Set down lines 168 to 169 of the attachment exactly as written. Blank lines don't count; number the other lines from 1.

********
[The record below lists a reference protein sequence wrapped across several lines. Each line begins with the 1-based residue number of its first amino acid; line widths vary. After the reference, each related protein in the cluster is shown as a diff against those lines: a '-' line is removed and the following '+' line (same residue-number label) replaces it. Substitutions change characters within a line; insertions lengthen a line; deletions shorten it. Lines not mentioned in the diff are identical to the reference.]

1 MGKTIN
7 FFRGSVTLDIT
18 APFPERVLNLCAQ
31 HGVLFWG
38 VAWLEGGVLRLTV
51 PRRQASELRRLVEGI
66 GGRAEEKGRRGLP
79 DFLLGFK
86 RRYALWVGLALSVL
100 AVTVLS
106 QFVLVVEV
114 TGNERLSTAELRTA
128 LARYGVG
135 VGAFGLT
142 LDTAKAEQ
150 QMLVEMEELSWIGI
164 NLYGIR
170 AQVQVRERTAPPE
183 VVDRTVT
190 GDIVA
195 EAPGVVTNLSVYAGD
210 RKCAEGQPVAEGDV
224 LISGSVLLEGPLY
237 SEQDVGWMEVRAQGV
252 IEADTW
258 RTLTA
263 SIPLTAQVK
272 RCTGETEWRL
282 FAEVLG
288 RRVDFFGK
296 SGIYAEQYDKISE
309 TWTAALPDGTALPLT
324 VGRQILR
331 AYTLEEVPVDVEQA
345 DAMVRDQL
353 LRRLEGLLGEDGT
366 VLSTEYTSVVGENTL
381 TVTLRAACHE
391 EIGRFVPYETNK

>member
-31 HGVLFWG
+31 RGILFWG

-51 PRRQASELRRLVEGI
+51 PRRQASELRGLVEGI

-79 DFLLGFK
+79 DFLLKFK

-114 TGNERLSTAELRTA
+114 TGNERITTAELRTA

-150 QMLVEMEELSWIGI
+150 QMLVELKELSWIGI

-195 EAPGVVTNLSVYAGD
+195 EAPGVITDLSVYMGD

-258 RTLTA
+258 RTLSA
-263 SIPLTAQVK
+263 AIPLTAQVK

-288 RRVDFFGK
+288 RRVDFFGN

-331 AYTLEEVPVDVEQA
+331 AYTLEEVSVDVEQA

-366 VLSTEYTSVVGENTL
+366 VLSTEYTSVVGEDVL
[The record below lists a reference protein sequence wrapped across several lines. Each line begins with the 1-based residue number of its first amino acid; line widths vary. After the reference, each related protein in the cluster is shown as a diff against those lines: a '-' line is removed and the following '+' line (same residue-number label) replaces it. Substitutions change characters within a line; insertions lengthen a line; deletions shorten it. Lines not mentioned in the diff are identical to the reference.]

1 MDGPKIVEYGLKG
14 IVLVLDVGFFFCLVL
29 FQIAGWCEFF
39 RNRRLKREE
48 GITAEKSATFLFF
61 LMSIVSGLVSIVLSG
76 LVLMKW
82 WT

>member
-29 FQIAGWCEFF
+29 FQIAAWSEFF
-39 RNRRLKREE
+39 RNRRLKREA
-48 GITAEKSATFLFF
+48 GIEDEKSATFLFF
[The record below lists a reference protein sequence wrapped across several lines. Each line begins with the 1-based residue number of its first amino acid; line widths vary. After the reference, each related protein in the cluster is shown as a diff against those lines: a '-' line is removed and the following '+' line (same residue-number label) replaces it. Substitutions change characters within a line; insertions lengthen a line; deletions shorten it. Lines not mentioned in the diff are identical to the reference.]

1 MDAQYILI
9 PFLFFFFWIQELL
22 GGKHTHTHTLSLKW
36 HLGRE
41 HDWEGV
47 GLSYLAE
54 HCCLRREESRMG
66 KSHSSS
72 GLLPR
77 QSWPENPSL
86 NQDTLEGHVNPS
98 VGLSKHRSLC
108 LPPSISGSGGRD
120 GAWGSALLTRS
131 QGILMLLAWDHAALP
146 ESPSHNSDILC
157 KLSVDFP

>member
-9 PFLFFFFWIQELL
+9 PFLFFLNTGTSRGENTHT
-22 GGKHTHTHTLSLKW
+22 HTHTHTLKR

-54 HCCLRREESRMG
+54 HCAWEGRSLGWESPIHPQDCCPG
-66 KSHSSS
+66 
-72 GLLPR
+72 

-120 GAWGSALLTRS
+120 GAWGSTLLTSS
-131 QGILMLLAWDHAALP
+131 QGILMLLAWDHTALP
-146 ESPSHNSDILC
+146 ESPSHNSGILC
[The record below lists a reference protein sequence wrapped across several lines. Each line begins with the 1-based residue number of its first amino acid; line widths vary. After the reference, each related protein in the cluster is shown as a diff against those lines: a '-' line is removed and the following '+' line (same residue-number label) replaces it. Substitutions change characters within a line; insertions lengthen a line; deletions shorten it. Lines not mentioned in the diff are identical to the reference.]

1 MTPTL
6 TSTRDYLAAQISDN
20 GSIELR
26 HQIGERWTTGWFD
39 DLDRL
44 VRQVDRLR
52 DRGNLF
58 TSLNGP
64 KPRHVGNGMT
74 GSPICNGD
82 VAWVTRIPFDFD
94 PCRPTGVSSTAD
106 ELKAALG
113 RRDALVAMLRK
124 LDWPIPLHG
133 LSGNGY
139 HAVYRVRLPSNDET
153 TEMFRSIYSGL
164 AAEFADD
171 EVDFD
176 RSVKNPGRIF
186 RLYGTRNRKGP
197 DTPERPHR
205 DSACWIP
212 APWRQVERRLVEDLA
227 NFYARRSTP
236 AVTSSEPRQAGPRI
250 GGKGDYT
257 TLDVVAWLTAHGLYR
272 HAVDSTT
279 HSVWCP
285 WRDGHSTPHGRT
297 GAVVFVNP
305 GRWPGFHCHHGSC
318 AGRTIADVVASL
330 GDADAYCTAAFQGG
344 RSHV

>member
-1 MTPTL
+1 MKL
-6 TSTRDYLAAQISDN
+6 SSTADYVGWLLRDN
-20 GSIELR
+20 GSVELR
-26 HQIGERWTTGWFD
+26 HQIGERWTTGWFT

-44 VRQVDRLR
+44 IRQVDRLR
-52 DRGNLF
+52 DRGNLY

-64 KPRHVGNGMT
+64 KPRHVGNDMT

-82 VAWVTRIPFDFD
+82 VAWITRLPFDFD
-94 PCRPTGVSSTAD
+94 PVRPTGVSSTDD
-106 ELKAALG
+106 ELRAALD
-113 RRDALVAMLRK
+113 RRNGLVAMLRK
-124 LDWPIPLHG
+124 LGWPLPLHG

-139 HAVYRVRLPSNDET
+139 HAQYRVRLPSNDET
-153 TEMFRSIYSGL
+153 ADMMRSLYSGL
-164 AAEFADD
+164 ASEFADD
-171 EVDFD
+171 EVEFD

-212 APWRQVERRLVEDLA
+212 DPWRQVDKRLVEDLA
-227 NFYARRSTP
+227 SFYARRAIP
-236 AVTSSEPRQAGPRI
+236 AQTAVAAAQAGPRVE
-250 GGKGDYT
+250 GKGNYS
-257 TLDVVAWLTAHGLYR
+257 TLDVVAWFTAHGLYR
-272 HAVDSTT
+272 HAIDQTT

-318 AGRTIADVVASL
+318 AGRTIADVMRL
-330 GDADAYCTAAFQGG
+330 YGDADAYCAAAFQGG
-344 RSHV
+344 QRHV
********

-82 VAWVTRIPFDFD
+82 VAWITRLPFDFD